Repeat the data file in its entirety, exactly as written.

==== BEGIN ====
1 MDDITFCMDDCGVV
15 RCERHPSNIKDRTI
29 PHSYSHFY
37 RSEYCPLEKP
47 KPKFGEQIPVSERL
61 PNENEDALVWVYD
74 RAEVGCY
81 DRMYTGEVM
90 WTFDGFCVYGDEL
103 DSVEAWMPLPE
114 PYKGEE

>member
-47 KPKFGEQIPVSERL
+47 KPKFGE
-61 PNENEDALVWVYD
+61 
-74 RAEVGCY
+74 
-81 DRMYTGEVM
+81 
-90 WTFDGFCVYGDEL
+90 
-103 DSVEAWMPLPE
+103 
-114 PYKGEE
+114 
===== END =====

1 MDDITFCMDDCGVV
15 RCERHPSNIKDRTI
29 PHSYSHFY
37 RSEYCPLEKP
47 KPKFGEQIPVSERL
61 PNENEDALVWVYD
74 RAEVGCY
81 DRMYTGEVM
90 WTFDGFCVYGDEL
103 DSVEAWMPLPE
114 PYKGEE

>member
-47 KPKFGEQIPVSERL
+47 KPKFGE
-61 PNENEDALVWVYD
+61 
-74 RAEVGCY
+74 
-81 DRMYTGEVM
+81 
-90 WTFDGFCVYGDEL
+90 
-103 DSVEAWMPLPE
+103 
-114 PYKGEE
+114 